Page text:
In Ancient India, human life was caricatured as a four-fold cycle, beginning with Shaishavam (infant – 0 to 5 years) Balyam (Child – 5-15 years), Yauvanam (Youth – 15 to 60) and Vardhkayam (old age). However in any of the literatures of those period, there is a no mention of an intervening period called the Mid Life, a period of massive turnaround that we all experience as we cross the forty year mark. It is only from western literature that we come across this term called middle age or a crisis associated to this.
Middle age among men and women is doubted as a phase when there is a marked change in their Physiological and Psychological set up. It evolves from a time when they feel that they have reached a peak in their life path. It is also a time when people do introspection on what they have achieved till then and develop a future course of action.
If you want to ponder more on this subject, David Bainbridge’s book MIDDLE AGE – A Natural History is worth reading. As a veterinary anatomist from Cambridge University, he has given an insightful picture on middle age, in the background of modern evolutionary biology and neuro-psychiatry.
Bainbridge begins his essay with his passive theory of ageing named Antagonistic Pleiotrophy where genes which promote breeding among the young will perpetuate degeneration at an older age. This means that the genes that activate the sex hormones during reproductive stage play a role in body degeneration in the post reproductive age. His second passive theory is ”disposable soma theory ” where our bodies (soma) become disposable after the reproductive stage, which means that the natural selection promotes, body rejuvenation only as long as you are capable to reproduce. Such anthropological studies on ageing and its genetic nature makes us argue that middle age is not a modern construct but existed among humans since millions of years.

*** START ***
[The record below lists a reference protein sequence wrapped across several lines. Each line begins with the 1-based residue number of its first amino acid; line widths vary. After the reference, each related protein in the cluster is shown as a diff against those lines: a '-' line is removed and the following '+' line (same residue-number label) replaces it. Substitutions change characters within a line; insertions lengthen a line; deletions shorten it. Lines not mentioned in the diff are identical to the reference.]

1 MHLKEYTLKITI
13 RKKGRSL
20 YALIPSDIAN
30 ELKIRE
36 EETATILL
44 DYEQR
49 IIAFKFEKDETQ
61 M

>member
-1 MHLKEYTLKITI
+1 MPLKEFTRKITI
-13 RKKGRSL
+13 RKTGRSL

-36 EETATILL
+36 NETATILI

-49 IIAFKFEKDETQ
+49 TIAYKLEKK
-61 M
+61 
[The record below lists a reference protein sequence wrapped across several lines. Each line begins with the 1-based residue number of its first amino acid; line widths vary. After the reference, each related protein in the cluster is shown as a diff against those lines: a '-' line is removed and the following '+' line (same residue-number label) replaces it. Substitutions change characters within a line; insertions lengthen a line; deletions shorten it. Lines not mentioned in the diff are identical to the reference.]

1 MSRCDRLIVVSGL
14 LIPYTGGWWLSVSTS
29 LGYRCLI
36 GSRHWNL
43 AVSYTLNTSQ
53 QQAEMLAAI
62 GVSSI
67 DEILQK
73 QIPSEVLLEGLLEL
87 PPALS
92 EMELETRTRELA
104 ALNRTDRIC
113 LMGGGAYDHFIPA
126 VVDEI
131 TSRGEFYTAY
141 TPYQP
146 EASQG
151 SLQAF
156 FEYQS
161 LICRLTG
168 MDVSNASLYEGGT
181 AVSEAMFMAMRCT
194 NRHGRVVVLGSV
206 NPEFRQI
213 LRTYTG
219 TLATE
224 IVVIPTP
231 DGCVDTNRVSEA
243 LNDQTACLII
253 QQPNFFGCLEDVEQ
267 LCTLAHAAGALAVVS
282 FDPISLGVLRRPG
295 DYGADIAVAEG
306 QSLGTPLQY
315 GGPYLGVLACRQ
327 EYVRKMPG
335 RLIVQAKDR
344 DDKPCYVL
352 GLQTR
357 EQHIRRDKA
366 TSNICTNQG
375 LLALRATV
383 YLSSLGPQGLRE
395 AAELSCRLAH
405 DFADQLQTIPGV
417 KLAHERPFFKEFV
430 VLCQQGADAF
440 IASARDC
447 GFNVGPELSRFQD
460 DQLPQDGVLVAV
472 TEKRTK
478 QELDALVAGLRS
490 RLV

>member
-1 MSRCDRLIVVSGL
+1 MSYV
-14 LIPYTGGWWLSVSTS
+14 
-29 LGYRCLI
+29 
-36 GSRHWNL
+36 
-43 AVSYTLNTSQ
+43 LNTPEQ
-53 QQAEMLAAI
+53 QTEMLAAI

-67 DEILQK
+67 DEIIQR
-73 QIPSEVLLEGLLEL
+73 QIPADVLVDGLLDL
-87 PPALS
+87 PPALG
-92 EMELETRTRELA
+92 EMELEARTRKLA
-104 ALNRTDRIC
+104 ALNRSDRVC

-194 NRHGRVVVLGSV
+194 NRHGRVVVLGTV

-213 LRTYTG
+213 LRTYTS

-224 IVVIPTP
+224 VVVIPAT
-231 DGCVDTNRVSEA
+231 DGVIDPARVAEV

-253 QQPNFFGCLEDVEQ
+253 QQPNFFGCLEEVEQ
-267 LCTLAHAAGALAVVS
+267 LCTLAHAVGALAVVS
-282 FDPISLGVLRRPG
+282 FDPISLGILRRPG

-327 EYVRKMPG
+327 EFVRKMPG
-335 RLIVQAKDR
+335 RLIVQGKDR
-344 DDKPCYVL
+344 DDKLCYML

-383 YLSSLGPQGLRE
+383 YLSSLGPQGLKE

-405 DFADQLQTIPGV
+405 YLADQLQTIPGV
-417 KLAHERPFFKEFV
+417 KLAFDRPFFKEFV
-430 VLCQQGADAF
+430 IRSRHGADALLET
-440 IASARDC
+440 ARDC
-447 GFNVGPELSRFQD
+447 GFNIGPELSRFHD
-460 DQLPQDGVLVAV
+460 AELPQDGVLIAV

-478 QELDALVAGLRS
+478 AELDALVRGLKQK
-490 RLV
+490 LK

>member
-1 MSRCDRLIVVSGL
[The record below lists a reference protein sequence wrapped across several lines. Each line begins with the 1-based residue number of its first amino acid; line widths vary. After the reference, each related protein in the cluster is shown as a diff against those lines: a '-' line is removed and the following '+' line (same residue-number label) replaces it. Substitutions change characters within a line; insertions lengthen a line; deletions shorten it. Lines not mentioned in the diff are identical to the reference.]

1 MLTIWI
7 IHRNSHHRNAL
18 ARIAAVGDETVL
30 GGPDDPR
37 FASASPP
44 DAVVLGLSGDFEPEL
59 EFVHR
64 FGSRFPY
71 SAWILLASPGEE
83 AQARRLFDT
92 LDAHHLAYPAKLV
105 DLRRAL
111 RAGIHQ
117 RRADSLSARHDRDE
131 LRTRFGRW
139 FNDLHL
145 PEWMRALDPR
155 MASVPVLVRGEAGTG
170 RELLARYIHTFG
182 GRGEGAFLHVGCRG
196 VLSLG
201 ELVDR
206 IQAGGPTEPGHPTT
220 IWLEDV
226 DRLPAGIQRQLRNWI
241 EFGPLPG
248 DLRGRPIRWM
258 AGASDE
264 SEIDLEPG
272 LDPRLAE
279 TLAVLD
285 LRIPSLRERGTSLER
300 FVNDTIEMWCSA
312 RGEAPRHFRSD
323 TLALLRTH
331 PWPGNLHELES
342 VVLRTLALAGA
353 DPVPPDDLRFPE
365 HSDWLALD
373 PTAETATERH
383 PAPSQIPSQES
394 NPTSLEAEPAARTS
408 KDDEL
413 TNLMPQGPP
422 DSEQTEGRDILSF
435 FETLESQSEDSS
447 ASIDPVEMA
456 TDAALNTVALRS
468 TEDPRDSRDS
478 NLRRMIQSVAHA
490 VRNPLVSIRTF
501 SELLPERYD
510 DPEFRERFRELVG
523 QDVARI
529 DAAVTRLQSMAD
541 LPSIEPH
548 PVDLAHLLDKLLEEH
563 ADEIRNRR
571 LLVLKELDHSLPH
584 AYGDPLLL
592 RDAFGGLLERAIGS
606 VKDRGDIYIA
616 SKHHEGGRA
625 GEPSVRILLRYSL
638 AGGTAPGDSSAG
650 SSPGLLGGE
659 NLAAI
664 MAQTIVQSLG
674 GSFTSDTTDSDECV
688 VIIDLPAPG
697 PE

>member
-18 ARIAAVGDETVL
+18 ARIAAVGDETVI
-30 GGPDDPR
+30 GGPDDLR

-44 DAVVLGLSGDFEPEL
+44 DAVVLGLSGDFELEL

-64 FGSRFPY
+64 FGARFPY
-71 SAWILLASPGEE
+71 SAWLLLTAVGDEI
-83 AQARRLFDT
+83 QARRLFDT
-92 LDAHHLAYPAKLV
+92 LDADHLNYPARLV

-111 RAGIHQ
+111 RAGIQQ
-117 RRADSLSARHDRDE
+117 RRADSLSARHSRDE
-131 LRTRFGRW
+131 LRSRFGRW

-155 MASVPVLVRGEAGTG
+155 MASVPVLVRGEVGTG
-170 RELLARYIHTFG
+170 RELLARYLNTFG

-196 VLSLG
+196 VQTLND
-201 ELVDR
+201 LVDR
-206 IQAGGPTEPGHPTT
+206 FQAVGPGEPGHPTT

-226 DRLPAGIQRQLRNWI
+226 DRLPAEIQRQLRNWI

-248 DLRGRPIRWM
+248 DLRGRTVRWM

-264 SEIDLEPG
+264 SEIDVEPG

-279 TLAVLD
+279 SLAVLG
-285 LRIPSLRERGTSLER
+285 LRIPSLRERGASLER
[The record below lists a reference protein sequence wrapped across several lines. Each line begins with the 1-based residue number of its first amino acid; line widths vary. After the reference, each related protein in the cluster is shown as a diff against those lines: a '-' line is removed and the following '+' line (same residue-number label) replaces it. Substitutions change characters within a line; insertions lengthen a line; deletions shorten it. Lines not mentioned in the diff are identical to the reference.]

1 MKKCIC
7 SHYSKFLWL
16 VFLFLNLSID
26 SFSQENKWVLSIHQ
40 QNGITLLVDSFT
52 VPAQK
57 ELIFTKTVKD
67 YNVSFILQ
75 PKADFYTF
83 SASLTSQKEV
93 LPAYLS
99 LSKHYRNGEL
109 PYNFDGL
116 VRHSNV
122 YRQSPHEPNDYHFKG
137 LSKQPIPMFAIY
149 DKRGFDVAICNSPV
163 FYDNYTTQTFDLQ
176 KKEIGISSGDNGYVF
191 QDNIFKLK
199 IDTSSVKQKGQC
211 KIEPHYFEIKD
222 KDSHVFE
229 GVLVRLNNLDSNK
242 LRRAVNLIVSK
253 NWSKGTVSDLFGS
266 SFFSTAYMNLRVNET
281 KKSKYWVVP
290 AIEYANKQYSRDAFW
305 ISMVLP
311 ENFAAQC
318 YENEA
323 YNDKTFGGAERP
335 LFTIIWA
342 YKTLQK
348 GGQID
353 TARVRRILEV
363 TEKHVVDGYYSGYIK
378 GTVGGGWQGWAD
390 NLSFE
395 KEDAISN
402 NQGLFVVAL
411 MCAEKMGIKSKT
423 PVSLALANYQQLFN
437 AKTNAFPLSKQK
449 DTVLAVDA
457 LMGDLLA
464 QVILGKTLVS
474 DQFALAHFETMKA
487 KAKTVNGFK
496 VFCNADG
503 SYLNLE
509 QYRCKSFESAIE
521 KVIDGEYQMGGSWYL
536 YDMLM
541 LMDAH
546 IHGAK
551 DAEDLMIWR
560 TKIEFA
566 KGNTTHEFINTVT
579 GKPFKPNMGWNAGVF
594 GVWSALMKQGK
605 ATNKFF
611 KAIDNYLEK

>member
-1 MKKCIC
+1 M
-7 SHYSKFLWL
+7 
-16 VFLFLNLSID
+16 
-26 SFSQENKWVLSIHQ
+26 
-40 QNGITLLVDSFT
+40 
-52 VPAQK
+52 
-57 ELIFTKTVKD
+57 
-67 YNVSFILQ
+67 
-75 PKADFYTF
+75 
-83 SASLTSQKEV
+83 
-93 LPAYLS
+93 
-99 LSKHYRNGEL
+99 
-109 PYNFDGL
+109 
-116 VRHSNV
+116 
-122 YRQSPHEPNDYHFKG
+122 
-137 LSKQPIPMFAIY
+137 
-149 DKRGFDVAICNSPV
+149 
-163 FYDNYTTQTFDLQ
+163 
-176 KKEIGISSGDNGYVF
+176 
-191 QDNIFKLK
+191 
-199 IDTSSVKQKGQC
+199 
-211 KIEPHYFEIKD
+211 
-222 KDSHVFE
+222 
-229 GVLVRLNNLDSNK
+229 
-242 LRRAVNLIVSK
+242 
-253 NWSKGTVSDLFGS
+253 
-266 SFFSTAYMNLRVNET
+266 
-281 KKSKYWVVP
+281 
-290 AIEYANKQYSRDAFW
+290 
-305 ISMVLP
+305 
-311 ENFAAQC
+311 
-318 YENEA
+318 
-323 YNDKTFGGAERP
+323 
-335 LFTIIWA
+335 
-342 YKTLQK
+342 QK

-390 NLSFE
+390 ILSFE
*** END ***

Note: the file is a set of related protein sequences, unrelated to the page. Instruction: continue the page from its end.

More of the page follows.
Bainbridge also says that this is a time when there is a change in the psychological continuity of our lives, giving us a feeling of speeding up of time and a fragility in our mental view of life. Bainbridge argues that the changes in our world view during the middle age are attributed to the change in sexuality or the biologically induced play of the fundamental reproductive forces on human body and its adaptation to the newer environment.
Among women, middle age proceeds to a virtual switch off in their reproductive capabilities and among males there is a general decline in sexual indices like sperm count and sexual productivity. Middle age in women is a precursor to an upcoming menopause while for men it results in a condition called andropause which results in significant reduction in the production of testosterone in their bodies.
However, this book is not just a sagging story of middle-aged people but also analysis the positive transformation taking place in a person’s life during the Middle Age. He says that this period is not an end but beginning of a new paradigm in the sexual chemistry of individuals beyond the realm of reproduction. Sex becomes much of self-expression and discovery than a method for reproduction which he says, is seen only among human beings. This may explain why men chases bikes and young women and make frantic effort for body building and other youth regaining measures.